Interview: Mike Cadoo


1. This year, n5MD celebrates its 20th anniversary. How would you describe how your genre priorities have changed over the years?

When n5MD began in 2000, it primarily released experimental electronica, often erroneously called IDM. Around 2005 when we started partnerships with Run_Return and Last Days, I began to see the broader view of what I felt n5MD could release. Those two artists allowed the label to gradually encompass post-rock and its many different forms as part of its output.  Since then, we've published music in many other conjoining genres

2. What kind of music are you interested in issuing nowadays?

n5MD does have a specific sound or feel to all its releases. If a release fits that and might somehow be outside of the particular genres we mainly release, I would have no problem releasing it. While we tend to hover in somewhat specific musical areas, I prefer not to limit where the label might go musically.  I'm just interested in releasing music that is honestly constructed and from the heart.

3. Could you name an artist you would like to collaborate with and add to n5MD's roster?

I actually think n5MD is currently working with who they should be collaborating with. The grass is always greenest when you take care of it.

4. There was a time you released MiniDiscs. Why did you express an interest in such a product?

MiniDiscs were portable and somewhat shareable. I would often trade MD compilations with people. I'd usually make them for myself to listen to on my daily commute into San Francisco. I really found it to be a more personal format, much like the cassette.

5. In 2017, your label began working with Redeye Distribution. What is the advantage of working with them?

Redeye is a traditional distributor. They get our product into shops globally, excluding the UK and EU, which Southern Records Distribution covers just as nicely. They also both handle our distribution into DSPs like Apple Music and Spotify. These two distribution partnerships have been essential to our continued longevity. 

6. There were many labels in the US, releasing experimental electronic music (Merck Records, for example), which eventually disappeared from the business. What helped your label to survive?

This is the question most asked. And I really don't know. The short answer is, maybe I was careful or lucky or both. There are many factors. I have tried to keep our overhead low and do almost all aspects of the day-to-day running of the label and creative services myself that keep costs down. There was a time when n5MD did have staff. However, when the economy got rough, I simply returned to the label to be solely run and operated. I've also tried to automate some of the normal everyday processes like shipping and data management, which are often time-consuming. I've also kept n5MD less rigid by doing my best to have the label flex with the fans' and industry's needs.

7. What is the secret for an independent label to be successful in the United States?

I really don't know what success truly means, generally. That has a different meaning for different people. And success implies you've hit a certain level or plateau. If I can release music I love, help artists get their name out there and pay them something for it at the end of the day, I think that means n5MD has been successful. The "secret," I guess, would be doing something you're passionate about.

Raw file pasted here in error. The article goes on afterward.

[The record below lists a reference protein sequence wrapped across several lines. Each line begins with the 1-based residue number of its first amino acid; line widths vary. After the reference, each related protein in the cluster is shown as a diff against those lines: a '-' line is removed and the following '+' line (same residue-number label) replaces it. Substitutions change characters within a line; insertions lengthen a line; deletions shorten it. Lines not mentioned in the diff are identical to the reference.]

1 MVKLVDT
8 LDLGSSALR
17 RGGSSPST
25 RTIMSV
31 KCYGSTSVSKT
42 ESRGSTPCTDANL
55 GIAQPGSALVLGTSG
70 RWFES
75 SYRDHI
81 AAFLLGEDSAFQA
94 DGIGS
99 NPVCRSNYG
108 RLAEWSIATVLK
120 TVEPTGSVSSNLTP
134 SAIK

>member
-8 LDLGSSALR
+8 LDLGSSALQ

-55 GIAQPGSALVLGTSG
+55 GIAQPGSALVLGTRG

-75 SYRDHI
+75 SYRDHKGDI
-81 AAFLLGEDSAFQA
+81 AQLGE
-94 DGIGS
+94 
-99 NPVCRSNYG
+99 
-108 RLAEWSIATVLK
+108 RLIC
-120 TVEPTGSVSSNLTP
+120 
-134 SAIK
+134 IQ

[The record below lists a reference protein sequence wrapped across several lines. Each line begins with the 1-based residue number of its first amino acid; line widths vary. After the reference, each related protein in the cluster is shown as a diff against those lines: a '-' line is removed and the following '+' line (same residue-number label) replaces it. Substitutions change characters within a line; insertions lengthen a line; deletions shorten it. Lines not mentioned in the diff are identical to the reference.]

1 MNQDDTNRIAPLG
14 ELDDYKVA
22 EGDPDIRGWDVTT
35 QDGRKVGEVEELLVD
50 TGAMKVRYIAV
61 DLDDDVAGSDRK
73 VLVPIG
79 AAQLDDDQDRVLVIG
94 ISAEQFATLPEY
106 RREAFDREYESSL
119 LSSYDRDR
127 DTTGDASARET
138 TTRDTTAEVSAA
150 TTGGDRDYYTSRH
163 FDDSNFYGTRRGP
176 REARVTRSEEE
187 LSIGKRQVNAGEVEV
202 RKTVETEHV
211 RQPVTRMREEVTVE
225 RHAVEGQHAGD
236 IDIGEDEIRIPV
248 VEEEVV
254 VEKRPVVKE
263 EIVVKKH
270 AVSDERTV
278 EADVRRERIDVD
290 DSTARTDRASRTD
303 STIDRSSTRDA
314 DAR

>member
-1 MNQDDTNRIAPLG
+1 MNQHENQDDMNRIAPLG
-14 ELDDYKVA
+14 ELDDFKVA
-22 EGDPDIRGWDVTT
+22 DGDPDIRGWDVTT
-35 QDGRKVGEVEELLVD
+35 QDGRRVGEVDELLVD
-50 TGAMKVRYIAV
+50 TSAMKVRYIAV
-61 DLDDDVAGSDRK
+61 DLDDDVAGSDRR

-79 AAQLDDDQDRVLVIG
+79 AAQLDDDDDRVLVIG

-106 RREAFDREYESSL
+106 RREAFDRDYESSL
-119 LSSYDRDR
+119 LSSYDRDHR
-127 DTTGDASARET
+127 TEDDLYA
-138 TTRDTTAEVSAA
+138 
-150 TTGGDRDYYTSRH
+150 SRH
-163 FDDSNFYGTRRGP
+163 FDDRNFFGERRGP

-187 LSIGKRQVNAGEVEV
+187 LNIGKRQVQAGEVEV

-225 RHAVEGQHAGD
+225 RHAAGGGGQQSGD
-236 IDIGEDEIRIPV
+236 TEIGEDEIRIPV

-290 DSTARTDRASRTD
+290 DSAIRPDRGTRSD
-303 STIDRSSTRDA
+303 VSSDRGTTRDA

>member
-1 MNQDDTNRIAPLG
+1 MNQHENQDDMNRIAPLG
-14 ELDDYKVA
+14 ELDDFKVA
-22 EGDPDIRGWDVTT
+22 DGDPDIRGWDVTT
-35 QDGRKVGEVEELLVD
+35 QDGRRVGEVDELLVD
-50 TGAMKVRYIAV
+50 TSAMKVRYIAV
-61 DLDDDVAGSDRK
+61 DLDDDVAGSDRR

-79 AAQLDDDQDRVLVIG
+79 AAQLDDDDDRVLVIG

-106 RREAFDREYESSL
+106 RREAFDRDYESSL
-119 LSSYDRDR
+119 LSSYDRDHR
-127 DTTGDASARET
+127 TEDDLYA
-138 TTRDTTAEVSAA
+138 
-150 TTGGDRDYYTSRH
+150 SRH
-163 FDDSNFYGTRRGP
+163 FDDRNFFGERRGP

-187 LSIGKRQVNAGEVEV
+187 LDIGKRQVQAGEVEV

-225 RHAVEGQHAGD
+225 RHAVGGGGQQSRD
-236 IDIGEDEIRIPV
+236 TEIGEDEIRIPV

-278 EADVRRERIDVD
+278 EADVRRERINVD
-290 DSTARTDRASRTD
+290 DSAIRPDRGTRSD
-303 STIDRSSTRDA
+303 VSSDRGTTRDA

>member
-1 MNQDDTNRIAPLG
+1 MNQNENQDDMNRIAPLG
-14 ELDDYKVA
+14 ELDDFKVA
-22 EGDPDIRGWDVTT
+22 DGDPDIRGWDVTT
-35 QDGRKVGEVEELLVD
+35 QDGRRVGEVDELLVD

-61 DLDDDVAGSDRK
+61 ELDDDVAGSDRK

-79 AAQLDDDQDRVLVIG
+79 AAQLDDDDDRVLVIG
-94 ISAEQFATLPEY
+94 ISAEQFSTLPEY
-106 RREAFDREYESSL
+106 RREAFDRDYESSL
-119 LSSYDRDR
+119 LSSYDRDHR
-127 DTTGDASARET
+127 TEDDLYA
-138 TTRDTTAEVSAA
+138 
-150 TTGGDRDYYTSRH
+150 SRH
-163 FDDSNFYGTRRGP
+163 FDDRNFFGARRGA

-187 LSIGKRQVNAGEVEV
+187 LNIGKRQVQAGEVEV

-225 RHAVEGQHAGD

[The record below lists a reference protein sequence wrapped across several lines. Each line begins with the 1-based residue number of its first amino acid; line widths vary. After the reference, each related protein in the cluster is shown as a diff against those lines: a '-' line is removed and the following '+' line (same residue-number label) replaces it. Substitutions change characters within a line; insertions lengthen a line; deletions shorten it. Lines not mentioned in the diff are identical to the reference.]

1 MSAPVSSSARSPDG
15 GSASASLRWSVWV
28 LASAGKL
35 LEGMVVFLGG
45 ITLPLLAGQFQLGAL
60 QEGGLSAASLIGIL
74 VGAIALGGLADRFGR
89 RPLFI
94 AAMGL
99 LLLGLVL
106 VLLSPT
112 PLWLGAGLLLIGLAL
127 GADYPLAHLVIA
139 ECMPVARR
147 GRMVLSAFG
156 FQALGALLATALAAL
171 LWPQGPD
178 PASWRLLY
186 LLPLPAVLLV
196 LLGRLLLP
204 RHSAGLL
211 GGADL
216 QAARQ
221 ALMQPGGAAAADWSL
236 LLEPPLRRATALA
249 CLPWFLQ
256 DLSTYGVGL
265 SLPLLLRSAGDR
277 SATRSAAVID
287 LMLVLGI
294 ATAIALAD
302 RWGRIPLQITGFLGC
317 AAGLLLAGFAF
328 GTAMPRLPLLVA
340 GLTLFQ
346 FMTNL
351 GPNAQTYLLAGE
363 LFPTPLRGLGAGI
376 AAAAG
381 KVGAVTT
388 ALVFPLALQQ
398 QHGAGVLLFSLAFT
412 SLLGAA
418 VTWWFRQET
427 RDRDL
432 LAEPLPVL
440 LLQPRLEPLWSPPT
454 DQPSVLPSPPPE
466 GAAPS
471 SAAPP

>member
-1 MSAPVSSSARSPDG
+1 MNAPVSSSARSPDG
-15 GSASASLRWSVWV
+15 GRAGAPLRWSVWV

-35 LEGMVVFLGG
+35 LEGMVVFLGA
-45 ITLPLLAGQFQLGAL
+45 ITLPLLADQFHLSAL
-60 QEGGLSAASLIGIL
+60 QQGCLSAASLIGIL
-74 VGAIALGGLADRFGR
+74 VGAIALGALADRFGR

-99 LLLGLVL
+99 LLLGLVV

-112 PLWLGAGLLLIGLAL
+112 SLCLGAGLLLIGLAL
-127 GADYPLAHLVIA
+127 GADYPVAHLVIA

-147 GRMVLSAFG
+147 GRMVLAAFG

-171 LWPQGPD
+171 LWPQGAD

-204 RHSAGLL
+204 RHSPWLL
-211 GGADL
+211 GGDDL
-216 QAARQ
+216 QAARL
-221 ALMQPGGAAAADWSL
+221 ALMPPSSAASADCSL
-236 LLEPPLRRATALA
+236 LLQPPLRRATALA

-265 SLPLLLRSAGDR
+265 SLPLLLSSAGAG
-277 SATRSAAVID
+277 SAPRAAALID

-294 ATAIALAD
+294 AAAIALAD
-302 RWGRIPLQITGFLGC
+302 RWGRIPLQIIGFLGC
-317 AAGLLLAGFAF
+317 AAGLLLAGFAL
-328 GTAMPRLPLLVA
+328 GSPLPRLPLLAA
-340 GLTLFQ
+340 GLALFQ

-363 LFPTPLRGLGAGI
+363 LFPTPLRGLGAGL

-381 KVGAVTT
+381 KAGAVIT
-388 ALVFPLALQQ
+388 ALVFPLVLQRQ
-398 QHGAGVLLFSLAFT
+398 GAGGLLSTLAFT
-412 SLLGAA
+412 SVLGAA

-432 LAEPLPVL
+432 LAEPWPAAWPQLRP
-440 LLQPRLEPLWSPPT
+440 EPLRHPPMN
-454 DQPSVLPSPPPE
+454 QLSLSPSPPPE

8. Would you name the most successful release on n5MD?

They are all successful to me.

9. Once you released the Russian project Vesna, which suddenly vanished from view. Do you have any connection with them?

Ah yes. I still chat with Alex (one half of Vesna) from time to time on Instagram. I believe he is a software developer now. I recently sent him Vesna royalties in the form of a Bandcamp gift card. [Laughs]

10. For an extended period, you were a member of the Gridlock project. Where, in your opinion, was this project more successful: in Europe or in the US?

I would say Europe and then maybe Canada. I feel we caught on in the US after we already had split.

11. Are there any chances that Gridlock will be continuing?

It would be a million to one shot, like your chances of the lottery sending you the prize money by accident.

12. Are you busy with anything else but n5MD?

Early this year, I very quietly released, under my own name, a series of tracks I wrote during the beginning of quarantine. It is called Alone Together and is a compilation of works completed in one week each. Comprised of nine compositions, which captured my feelings those first nine weeks of the pandemic.  It is available on my personal Bandcamp page and most digital platforms.

I also have a Dryft album out hopefully in early 2021 called From Stasis. I completed that album in the fall of 2019 but held it until there was an open spot in the n5MD release schedule. I think people that still follow my output now that are from the gridlock-era might enjoy From Stasis. It's got crunchy beats and lots of synth-based dystopian atmospheres.

13. What kind of releases are you planning to issue this year?

There is a new album from Tangent on the way. In the Winter/Spring of 2021, we will have records from Dryft, Jason Van Wyk, ILUITEQ, Gimmik, PCM, vcam, and Stray Theories if all goes as planned.

14. Could you tell us something about the audio material you prepared for our magazine?

I put together a mix of music from n5MD's catalog, which shows the cross-section of music that we've released over the years. Experimental electronica, ambient, post-rock, and amalgams of all three.

Questions: Ilya Kudrin